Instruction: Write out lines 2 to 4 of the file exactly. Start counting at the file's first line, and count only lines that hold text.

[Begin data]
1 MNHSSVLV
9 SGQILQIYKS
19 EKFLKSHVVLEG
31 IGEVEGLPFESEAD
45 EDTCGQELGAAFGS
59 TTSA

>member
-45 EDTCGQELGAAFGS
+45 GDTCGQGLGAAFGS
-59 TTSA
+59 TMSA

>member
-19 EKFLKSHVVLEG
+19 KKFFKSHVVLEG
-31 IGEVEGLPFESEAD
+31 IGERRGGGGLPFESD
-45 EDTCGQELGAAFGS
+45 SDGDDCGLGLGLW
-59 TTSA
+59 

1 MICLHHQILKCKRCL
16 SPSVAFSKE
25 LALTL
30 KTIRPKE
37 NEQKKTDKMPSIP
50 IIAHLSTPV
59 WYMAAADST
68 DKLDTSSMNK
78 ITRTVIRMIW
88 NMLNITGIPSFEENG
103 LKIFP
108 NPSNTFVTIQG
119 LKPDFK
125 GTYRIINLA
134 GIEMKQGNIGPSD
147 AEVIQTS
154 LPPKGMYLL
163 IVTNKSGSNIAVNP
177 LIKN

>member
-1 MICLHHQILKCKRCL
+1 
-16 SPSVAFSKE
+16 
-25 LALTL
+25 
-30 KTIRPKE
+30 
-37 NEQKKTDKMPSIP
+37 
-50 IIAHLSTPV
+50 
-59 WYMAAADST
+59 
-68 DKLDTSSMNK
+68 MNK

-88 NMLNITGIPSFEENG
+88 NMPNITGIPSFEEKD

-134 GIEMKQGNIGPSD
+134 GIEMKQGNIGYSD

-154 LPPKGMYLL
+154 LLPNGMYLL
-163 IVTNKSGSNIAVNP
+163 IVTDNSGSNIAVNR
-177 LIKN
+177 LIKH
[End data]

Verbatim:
9 SGQILQIYKS
19 EKFLKSHVVLEG
31 IGEVEGLPFESEAD